Ghazal 231, Verse 2

{231,2}*

ik ;xuu;N-chakaa;N kafan me;N karo;Ro;N banaa))o hai;N
pa;Rtii hai aa;Nkh tere shahiido;N pah ;huur kii

1) in a single/particular/excellent/unique blood-dripping shroud are all the tens-of-millions of adornments
2) the eye of a Houri falls on your martyrs

Notes:

Hali:

This verse has both aspects [of love], the Divine [;haqiiqat] and the human [majaaz], but compared with the human, the Divine has been given more force.
==Urdu text: p. 165 in Hali, Yadgar-e Ghalib

Nazm:

This verse too [like the previous one] he has composed such that among crores, just one or two such emerges. In the language that is spoken nowadays in Delhi one ought to say ka;Ro;Ro;N . (261)

== Nazm page 261

Bekhud Mohani:

It is an accepted tenet of Islam that however many people are martyred in the path of the Lord, Houris always await them. Mirza has presented this thought in such a heart-captivating style that the relish of acceptance falls into an ecstasy. (486)

FWP:

SETS == EK; HUMOR
EYES {3,1}

For a woman to adorn herself was banaa))o-singaar karnaa , and going back into the Sanskrit shringaara there have always been lists of such adornments, often sixteen in number [solah singaar], but sometimes sixty-four. The lists include cosmetics and many kinds of ornaments and jewelry, all named individually.

In the bloody shroud of the martyred lover are not just sixteen or sixty-four adornments, but tens of millions [karo;R]; and even more enjoyably, 'all the tens of millions' [karo;Ro;N], a globally inclusive plural form (think of dono;N in relation to do , tiino;N in relation to tiin , etc.). This gigantic, totalizing number is further emphasized by the pointed contrast with the 'single' [ik] shroud-- though that too might, thanks to the multifariousness of ek , have a wide range of adjectival possibilities.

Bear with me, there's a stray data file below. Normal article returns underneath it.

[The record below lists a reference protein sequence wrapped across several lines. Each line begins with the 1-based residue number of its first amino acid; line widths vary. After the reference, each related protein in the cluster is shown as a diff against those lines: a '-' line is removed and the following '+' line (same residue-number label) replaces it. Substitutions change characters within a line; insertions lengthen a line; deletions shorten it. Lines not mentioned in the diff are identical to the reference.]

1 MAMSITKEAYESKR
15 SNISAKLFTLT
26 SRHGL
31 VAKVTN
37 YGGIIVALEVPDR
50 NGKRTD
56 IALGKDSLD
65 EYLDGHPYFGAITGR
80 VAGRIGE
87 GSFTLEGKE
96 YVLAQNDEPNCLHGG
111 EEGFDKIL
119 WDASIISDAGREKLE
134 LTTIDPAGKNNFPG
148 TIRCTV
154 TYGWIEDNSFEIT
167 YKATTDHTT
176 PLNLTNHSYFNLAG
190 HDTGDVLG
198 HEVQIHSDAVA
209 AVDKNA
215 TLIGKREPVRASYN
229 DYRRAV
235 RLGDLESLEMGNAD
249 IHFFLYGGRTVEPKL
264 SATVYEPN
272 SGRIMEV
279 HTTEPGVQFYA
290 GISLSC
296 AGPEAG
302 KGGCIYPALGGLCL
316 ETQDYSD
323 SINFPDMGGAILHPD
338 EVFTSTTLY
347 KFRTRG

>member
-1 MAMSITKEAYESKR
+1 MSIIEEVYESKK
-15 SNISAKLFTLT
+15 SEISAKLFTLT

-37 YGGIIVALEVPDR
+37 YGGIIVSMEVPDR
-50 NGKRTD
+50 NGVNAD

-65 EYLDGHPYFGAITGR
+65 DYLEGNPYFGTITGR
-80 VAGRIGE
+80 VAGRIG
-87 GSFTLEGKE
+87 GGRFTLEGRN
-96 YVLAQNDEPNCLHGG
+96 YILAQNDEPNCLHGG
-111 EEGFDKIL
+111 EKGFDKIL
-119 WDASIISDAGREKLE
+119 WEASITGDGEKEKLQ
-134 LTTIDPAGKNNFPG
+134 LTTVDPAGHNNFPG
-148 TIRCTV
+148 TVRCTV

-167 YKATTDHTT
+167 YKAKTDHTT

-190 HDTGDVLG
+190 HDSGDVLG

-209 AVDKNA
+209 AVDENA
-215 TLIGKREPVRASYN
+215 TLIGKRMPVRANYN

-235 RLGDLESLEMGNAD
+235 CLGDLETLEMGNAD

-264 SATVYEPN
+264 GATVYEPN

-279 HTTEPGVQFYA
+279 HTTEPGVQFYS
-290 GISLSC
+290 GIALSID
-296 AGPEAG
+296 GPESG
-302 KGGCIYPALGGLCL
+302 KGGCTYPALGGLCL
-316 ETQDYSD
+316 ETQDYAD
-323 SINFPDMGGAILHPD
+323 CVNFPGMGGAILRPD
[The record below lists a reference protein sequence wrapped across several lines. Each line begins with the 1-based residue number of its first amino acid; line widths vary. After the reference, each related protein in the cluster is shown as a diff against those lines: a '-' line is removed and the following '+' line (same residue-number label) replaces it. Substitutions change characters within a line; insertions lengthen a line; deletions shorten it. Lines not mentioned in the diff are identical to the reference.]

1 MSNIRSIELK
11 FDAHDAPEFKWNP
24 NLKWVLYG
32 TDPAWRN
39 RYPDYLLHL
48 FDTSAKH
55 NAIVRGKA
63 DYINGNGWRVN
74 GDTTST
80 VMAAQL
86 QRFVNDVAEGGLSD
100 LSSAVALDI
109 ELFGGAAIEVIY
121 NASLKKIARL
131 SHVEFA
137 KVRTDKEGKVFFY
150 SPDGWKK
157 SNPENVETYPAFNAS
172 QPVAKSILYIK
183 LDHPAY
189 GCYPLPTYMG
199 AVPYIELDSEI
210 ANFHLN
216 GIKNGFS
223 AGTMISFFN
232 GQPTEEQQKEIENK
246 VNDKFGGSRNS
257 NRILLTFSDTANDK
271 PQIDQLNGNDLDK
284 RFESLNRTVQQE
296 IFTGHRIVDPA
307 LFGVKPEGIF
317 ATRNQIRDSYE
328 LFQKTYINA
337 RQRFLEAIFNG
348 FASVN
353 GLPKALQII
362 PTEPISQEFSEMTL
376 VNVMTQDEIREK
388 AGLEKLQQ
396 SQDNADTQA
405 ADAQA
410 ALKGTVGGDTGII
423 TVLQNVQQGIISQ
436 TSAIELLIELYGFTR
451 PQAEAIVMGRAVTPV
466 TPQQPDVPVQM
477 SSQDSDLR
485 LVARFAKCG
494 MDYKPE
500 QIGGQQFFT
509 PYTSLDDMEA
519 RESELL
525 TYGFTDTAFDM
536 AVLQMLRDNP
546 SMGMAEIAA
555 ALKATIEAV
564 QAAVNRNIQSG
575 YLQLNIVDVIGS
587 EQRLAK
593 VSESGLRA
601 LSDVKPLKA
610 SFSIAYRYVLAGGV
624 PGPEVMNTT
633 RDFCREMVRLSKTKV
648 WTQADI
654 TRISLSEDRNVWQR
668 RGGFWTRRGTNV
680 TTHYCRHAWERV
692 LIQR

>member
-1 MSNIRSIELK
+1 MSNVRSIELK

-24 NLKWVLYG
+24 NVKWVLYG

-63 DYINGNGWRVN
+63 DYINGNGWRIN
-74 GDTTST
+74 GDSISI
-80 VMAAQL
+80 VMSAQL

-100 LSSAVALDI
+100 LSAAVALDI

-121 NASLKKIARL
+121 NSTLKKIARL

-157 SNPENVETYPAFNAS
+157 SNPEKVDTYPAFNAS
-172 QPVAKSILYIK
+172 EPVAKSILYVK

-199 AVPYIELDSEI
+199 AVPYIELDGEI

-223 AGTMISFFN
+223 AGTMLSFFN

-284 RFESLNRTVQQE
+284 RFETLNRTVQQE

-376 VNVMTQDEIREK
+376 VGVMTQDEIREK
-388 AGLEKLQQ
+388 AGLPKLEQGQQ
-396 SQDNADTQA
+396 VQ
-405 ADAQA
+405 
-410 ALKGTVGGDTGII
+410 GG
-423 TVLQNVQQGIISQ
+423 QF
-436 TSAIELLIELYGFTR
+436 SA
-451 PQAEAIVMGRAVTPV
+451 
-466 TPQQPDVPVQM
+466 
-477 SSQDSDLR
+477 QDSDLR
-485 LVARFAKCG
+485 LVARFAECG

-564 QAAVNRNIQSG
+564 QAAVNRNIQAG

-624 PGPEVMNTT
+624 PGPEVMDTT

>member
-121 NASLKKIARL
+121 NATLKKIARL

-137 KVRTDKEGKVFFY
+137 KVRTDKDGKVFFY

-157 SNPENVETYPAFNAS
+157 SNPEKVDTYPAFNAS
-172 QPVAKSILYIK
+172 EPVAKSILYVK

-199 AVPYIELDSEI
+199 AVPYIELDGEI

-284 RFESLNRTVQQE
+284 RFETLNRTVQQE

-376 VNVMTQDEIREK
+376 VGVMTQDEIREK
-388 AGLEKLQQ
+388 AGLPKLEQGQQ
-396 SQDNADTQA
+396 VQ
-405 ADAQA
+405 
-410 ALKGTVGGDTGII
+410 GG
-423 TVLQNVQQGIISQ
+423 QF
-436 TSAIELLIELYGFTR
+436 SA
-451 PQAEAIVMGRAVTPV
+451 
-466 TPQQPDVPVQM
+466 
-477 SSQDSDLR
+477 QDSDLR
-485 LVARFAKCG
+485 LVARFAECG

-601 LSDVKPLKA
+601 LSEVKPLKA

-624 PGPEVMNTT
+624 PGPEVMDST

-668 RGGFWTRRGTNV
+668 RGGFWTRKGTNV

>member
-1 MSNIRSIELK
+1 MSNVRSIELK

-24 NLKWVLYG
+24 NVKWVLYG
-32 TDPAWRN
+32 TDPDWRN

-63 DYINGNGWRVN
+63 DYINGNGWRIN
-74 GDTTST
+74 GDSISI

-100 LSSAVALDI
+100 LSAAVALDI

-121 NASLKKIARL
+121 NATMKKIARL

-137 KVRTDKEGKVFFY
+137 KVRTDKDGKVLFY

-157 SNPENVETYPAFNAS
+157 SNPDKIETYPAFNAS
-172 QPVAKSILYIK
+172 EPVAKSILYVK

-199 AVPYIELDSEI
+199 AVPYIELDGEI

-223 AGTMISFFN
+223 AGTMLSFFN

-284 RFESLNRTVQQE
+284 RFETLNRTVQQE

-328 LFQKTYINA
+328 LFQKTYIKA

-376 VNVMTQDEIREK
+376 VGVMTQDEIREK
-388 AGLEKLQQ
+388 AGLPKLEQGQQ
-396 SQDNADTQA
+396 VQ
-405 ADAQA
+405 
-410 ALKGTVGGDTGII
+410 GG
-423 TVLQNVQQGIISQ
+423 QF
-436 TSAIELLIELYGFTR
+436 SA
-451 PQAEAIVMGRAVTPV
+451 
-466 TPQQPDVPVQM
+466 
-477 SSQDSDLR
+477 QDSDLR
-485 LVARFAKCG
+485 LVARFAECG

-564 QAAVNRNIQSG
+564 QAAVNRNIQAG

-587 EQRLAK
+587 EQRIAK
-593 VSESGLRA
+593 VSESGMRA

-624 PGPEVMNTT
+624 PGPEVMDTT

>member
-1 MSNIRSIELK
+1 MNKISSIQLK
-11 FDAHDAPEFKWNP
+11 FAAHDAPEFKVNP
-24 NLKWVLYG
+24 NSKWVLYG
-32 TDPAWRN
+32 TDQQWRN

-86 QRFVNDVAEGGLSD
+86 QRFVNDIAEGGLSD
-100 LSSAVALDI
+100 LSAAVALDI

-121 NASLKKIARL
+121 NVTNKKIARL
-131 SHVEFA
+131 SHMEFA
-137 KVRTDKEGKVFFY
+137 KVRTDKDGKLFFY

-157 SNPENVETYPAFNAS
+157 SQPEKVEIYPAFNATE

So we know that the lover's single (but special) bloody shroud not only contains more adornments than any woman would ever be able to muster, but in fact contains every possible adornment in the whole arsenal of beauty tricks. These charms and adornments are not quite in the lover, though-- they're in the blood-dripping shroud itself, the emblem and proof of martyrdom. Why should this be so? The second line tells us, by the power of implication: 'beauty is in the eye of the beholder', and here the beholder is one of the celestial Houris.

The rivalry between the beloved and the Houris is well-known; see for example {100,6} or {159,1}. Here the beloved is being teasingly alerted that the Houris may be casting a predatory eye on 'her' martyrs, those whom she herself has slain or who have died of love for her.

The poor lover, who could never win the affection, or perhaps even catch the attention, of the beloved, is presented for once in almost a coquettish light. Even though the beloved had no regard for him when he was alive, she's just the type to begrudge any share in her prey to a rival. In the immensely desirable allure of his bloody shroud, the dead lover may well cause the beloved and the Houri squaring off, eyeball to eyeball, to fight for possession of him (and the many other martyred lovers in the same situation). It's an amusing vision. What a pity he won't be in a position to take any real advantage of the situation!